Last week, we learned that Hillary Clinton and David Petraeus, now thankfully pursuing other opportunities and spending more time with their families, had cooked up a plan to arm and train the ragtag Syrian rebels, thus getting the United States directly involved in that horrible civil war.

Now we learn that Secretary of Defense Leon Panetta and General Martin Dempsey, chairman of the Joint Chiefs—both of whom are about to join Clinton and Petraeus in the private sector—also backed the Clinton-Petraeus plan,

Who was against it? Obama.

Here’s how The New York Times reports the bombshell revelation, which emerged at a Senate Armed Service Committee hearing with Panetta and Dempsey, under questioning from the invariably pro-war John McCain:

Did the Pentagon, Mr. McCain continued, support the recommendation by Mrs. Clinton and Mr. Petraeus “that we provide weapons to the resistance in Syria? Did you support that?”

“We did,” Mr. Panetta said.

“You did support that,” Mr. McCain said.

“We did,” General Dempsey added.

Despite the formidable coalition of Panetta, Clinton, Petraeus, and Dempsey—and no doubt Susan Rice was in there punching, too—Obama nixed the idea.

Here's more on the burgeoning Saudi-Israeli alliance to sway US policy


Israel and Saudi Arabia have held five secret meetings since the beginning of 2014 to discuss the common threat Iran posses to the region, it was revealed for the first time Thursday at the Council on Foreign Relations in Washington, according to Bloomberg.

Although the two are considered to be historic enemies, with Saudi Arabia refusing to recognize the Jewish State's right to exist, they never-the-less have engaged in a campaign of clandestine diplomacy in an effort to thwart the Islamic Republic's growing influence in the Middle East.


Israel should keep its relations with Saudi Arabia as quiet as possible as it continues to explore other ways to improve relations, Prof. Joshua Teitelbaum, an expert on Saudi Arabia and the modern Middle East, told The Jerusalem Post.

“Beyond facing a similar threat from nuclear threshold Iran, Israel and Saudi Arabia have been brought closer together by the Obama administration’s strategic decision to draw down its involvement in the Middle East by seeking a strategic balance between Sunnis and Shiites,” said Teitelbaum.

For the Obama administration, said Teitelbaum, who is an expert at Bar-Ilan University’s Begin-Sadat Center for Strategic Studies (BESA), there is little respect left for Saudi Arabia, which it sees as responsible, if indirectly, for 9/11 and Islamic State.

“While Iran might support the terrorist Hezbollah and Bashar Assad, Sunni extremists have profited from Saudi support.”

Do you need more? I could do this all day, if you like.

The Israeli role in US politics is well known. Here's more about the Saudis and the Clintons (NYT):


Clinton and His Ties to the Influential Saudis
Published: August 23, 1993

The conventional wisdom in Washington in the election last year was that George Bush was the great friend of Saudi Arabia -- after all, he went to war to defend the kingdom.

It turns out that Bill Clinton was hardly unknown to the Saudis.

One of President Clinton's college classmates at Georgetown University was Prince Turki bin Feisal. Today Prince Turki is the head of the Saudi Arabian intelligence service. The two stay in touch, an Administration official said.

As Governor of Arkansas, Mr. Clinton worked hard to secure a multimillion-dollar Saudi donation to a Middle Eastern studies program at the University of Arkansas, said Bernard Madison, the dean of the university's Fulbright College of Arts and Sciences.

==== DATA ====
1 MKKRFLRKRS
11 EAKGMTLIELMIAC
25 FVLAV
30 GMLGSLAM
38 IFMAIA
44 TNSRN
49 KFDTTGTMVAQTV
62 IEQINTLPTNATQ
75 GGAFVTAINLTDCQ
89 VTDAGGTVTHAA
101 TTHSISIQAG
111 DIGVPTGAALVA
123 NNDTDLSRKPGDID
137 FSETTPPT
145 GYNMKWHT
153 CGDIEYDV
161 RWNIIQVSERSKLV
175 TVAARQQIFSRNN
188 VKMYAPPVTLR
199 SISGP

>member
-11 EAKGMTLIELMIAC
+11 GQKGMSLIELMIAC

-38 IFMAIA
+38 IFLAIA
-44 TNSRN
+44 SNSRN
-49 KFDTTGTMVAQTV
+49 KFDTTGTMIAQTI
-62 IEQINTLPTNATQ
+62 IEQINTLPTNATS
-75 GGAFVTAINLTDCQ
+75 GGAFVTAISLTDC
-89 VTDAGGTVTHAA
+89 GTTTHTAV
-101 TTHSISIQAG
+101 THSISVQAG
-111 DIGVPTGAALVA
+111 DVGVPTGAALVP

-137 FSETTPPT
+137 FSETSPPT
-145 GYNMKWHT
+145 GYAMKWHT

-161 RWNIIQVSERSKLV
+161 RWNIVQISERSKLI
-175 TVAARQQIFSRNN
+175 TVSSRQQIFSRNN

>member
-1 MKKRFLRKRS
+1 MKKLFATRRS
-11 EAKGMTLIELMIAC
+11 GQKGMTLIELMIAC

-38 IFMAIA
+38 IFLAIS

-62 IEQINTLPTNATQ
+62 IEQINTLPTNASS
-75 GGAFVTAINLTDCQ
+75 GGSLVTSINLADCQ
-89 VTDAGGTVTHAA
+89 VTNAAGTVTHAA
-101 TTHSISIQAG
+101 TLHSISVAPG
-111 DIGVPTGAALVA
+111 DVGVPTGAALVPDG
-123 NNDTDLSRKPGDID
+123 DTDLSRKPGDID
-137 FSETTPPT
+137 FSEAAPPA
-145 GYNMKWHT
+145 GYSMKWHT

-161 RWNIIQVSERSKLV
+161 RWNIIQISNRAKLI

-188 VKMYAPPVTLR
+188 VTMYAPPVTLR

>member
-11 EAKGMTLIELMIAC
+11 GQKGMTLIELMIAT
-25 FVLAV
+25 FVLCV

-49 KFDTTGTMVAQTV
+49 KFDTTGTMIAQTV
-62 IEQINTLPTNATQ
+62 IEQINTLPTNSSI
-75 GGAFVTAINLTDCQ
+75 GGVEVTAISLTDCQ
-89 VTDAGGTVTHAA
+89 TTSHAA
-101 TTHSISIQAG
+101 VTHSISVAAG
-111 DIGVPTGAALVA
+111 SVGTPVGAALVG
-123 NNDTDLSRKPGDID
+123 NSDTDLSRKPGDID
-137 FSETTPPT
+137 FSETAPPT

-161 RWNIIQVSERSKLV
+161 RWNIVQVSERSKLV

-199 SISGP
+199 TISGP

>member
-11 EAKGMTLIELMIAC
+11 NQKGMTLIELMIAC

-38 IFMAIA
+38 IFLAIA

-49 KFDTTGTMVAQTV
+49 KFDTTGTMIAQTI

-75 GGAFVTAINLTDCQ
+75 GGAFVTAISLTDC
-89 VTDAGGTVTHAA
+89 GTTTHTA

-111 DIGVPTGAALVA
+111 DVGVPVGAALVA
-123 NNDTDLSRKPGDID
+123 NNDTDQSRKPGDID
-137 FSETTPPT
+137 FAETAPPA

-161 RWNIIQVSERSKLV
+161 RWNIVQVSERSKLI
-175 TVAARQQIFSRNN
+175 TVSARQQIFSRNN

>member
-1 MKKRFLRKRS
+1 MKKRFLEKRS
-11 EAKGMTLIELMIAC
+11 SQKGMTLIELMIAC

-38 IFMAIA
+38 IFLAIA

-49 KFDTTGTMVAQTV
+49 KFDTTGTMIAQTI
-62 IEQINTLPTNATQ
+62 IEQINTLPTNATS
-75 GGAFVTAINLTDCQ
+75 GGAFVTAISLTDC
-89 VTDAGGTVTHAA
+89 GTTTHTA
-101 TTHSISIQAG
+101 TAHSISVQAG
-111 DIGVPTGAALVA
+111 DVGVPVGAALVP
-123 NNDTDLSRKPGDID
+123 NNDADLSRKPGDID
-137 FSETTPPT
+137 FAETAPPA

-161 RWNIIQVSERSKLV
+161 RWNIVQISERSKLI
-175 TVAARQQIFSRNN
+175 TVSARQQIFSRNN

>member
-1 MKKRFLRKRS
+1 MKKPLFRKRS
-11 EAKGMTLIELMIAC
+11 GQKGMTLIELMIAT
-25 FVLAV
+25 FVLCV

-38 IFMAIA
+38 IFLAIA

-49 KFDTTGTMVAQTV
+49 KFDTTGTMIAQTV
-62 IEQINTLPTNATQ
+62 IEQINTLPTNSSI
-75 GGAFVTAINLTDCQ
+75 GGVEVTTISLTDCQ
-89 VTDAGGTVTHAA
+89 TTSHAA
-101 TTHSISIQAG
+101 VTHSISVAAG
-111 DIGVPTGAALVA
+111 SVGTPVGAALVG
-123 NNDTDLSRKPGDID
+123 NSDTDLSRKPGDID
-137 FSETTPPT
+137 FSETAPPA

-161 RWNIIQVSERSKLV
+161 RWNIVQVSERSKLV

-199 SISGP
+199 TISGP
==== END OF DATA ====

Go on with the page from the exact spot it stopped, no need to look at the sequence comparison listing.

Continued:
The discussions about the donation began in 1989. They involved Americans with ties to both the Saudis and Mr. Clinton; officials of Stephens Group Inc., the Arkansas business empire that has provided crucial financial assistance to Mr. Clinton; and David Edwards, an investment banker in Little Rock who has Saudi clients and is a friend of Mr. Clinton.

Mr. Clinton's efforts included a 1991 meeting with Prince Bandar bin Sultan, the Saudi Ambassador, the dean said.

According to Mr. Madison, the Saudis did not give their first donation to the university -- a $3.5 million gift -- until last summer.

Mr. Madison said: "The gulf war intervened. It was put on hold. They didn't have a lot of money."

One week after he was elected President, Mr. Clinton discussed the donation as part of a telephone conversation he had with Saudi Arabia's monarch, King Fahd, according to a spokesman for Mr. Clinton.

Another $20 million arrived in February, a few weeks after President Clinton's inauguration, Mr. Madison said.

They rule by proxy vote through the corporations and politicians they purchased

a controlling interest in. Money is the permanent establishment, and they have bought everything of real value in the west. That includes the GOP and most of the Democratic Party, whether you and they know it or not. The next President knows it, as did the mentor who brought her and her husband into al-Yamamah. Google the last word, it's Arabic for the name of the slush fund set up to buy US and British politicians with oil sales to the west and reverse arms sales to Saudi Arabia and the Gulf states. Wiki: https://en.wikipedia.org/wiki/Al-Yamamah_arms_deal

And, oh yes, they're business partners with the Israeli right-wing. They also exercise their share of influence. Working together, they stand a fairly good chance of succeeding in their separate plans to put us out of the way.

Response to:

"To boil it all down to the essence: The fundamentalist-Sunni royal family of the Sauds have bought the highest levels of the U.S. government in order to control U.S. foreign policies, especially the ongoing wars to take down the governments of Iraq, Libya, Syria, and ultimately (they hope) of Russia itself, which latter nation has allied itself instead with Shiia countries. The controlling entities behind American foreign policies since at least the late 1970s have been the Saud family and the Sauds’ subordinate Arabic aristocracies in Qatar (the al-Thanis), Kuwait (the al-Sabahs), Turkey (the Tuktik Erdoğans, a new royalty), and UAE (its six royal families: the main one, the al-Nahyans in Abu Dhabi; the other five: the al-Maktoums in Dubai, al-Qasimis in Sharjah, al-Nuaimis in Ajman, al-Mualla Ums in Quwain, and al-Sharqis in Fujairah). Other Saudi-dominated nations — though they’re not oil-rich (more like Turkey in this regard) — are Pakistan and Afghanistan."